I don’t get some builders/tradesmen if the customer wants something why try and change their mind price accordingly and crack on!!!!! Idiots
There’s only one reason and that’s because they don’t have the skills
 

John j

Well-Known Member
#11
I.ll do my finish looks mint againts 90 year old stuff
 

Stevieo

Well-Known Member
#14
I.ll do my finish looks mint againts 90 year old stuff
Good old John J. He might be rough, but the thing he's fcuking slow ;)
Thanks. Would you have any contact I could use to come to the house , inspect and minimise the risk ? I live in North London
I know I just said one wall but I realised - won't your chimney go upstairs?
 
#16
Hi all, this is my first post in this forum and i would like to share a challenge hoping to get some expert help and insight.
I have recently acquired a 30’s house and am currently doing an extension and some refurbishments. In the living room I have a fireplace which can’t be used as the previous owner has built a loft and removed the chimney. Either I keep the fireplace for decorative reasons or I just remove it creating more space. My builder is recommending not to do it as he will not ensure that the new plastering for the space where the fireplace once stood will gel well with the old 1930’s materials which would not look nice after all. He presented some technical arguments related to how the plaster in the 30’s was and the modern materials but am not convinced . Could anyone help me in assessing the risk of removing the fireplace ? Thanks !!!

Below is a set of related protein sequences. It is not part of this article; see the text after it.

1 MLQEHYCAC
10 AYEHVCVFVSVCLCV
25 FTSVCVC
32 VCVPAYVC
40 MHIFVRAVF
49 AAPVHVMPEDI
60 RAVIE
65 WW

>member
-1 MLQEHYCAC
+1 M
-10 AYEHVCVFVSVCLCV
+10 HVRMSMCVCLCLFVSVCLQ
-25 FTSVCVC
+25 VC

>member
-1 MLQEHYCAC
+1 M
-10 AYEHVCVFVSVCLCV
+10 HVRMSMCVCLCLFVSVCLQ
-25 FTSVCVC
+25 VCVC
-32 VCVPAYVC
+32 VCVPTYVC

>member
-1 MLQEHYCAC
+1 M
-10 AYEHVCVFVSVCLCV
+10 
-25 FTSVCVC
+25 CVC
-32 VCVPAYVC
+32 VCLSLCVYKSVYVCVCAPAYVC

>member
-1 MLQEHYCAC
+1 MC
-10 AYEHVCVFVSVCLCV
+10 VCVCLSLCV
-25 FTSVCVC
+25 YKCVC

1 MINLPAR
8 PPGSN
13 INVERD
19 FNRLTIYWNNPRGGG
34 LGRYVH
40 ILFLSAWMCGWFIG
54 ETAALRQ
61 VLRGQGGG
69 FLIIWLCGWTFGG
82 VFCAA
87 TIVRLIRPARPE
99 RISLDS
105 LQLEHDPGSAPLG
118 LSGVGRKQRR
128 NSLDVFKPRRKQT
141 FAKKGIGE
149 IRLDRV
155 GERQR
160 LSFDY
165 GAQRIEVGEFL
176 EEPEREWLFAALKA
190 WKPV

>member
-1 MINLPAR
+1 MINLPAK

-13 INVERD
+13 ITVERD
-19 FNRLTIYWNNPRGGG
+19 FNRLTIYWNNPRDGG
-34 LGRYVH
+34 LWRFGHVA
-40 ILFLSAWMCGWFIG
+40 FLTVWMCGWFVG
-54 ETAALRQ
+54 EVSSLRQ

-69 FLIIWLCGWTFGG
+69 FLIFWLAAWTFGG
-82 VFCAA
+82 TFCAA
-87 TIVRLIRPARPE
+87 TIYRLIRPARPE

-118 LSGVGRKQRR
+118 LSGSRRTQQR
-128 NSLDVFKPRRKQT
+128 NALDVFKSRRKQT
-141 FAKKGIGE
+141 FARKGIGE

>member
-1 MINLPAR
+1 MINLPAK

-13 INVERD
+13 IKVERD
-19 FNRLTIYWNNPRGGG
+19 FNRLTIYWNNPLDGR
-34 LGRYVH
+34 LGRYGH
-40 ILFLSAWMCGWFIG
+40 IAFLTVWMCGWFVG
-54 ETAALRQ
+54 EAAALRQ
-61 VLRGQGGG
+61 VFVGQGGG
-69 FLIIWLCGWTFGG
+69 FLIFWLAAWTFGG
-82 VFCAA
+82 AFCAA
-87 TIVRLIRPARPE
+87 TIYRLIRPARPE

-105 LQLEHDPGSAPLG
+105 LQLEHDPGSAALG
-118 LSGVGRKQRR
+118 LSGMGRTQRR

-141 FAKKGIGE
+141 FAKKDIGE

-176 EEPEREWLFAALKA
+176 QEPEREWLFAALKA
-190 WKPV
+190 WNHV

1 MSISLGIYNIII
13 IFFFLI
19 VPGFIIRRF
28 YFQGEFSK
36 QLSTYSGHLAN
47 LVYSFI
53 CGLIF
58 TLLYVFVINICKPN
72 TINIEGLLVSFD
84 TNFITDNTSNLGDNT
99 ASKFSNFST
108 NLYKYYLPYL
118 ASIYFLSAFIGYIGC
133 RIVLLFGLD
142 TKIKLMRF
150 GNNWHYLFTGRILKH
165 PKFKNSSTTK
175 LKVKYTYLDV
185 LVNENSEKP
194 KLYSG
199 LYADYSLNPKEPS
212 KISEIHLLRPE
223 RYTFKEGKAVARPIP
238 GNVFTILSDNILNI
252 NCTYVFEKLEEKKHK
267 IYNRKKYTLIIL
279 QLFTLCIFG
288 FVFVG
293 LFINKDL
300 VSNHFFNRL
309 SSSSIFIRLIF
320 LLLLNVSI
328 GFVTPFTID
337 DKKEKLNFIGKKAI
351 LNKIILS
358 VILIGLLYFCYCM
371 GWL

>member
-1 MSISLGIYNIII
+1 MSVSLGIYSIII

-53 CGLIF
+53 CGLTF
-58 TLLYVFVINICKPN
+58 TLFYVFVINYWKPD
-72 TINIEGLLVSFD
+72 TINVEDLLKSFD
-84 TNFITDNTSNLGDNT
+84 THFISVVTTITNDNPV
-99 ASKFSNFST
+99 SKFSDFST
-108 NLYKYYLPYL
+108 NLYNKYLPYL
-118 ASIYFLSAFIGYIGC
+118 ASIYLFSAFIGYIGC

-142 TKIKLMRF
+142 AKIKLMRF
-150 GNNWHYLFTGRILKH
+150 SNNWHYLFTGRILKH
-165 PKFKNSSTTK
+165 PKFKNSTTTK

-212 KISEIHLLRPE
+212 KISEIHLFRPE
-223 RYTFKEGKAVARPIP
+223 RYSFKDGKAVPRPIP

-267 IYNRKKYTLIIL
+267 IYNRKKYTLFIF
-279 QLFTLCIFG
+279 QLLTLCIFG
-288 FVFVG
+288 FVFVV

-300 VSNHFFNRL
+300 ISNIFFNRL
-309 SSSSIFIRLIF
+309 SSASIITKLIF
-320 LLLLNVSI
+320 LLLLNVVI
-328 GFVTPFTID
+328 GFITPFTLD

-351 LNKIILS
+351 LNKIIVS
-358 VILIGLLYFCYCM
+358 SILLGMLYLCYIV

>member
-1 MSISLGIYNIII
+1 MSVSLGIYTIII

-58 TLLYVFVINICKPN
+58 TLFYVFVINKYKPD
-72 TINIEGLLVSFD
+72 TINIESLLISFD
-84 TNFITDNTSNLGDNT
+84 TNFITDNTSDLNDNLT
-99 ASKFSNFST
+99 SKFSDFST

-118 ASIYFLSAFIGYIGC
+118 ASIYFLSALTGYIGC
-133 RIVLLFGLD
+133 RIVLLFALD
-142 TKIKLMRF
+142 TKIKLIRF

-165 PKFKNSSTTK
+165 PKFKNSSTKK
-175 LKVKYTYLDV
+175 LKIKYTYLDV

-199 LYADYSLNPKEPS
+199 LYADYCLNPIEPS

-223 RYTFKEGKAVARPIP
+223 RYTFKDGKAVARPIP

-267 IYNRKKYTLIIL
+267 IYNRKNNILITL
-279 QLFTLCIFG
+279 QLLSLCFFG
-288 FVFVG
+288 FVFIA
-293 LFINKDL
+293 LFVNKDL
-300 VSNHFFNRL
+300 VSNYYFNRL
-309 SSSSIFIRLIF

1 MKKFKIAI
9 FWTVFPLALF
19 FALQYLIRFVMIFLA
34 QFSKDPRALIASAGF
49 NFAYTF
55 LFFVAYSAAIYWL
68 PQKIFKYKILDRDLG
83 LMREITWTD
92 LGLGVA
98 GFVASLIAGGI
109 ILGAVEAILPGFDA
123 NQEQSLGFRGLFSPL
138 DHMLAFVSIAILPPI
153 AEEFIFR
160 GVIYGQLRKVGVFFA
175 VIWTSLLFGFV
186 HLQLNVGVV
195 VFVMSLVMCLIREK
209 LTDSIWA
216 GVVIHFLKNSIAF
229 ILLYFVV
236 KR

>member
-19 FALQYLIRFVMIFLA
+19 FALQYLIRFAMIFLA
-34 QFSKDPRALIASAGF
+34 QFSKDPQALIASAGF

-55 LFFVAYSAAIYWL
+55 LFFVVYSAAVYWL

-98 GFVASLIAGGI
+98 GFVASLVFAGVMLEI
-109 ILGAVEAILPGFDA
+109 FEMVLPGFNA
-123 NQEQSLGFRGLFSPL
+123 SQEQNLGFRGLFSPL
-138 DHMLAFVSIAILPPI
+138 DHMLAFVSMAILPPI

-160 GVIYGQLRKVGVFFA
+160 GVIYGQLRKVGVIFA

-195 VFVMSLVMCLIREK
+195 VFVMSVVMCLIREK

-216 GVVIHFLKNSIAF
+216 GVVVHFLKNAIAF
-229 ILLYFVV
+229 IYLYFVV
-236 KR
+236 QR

Either get a Plasterer to plasterboard the wall and skim , or build a stud wall either timber or metal then insulate if needed and board and skim
 
#17
Remove loads of fireplaces, pity i'm in Edinburgh. you can remove and frame out the void with 2x2s , keep the metal brace and never remove the lintel, bond and skim or renovating plaster. Its a piece of piss .
 

Stevieo

Well-Known Member
#18